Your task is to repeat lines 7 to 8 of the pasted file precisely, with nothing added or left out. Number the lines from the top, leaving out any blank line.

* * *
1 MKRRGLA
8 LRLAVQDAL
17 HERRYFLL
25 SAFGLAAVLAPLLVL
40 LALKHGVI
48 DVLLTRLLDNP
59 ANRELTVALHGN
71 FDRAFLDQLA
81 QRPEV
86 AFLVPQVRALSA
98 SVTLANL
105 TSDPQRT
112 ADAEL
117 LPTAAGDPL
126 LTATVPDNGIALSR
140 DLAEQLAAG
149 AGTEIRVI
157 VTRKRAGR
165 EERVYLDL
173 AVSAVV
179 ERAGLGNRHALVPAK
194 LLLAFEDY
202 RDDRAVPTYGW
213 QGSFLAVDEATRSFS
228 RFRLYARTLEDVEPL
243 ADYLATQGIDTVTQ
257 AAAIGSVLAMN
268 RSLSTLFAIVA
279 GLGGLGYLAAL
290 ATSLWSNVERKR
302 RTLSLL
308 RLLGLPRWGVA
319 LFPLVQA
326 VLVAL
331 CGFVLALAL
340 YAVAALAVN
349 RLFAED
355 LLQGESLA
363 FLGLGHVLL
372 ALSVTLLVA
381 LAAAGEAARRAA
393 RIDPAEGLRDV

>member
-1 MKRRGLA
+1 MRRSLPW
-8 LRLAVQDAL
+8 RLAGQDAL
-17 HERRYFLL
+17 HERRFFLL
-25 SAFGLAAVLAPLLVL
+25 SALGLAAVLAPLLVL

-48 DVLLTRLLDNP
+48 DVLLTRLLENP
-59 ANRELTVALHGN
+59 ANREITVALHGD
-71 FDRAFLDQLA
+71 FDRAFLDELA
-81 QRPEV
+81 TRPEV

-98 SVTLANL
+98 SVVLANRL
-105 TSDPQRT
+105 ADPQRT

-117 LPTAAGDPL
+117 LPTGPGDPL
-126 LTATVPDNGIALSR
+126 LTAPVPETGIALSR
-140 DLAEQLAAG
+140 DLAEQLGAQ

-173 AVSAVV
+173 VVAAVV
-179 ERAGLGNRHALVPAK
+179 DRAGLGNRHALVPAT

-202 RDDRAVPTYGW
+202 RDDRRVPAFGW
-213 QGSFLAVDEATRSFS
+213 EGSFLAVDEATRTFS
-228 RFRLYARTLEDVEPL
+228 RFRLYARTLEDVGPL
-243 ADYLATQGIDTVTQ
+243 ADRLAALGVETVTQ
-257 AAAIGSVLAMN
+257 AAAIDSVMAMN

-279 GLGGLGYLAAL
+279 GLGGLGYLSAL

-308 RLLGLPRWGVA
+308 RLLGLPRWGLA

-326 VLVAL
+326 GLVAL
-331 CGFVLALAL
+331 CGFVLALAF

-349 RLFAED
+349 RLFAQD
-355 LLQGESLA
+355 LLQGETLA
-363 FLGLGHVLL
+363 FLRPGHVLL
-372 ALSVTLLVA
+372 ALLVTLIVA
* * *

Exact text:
59 ANRELTVALHGN
71 FDRAFLDQLA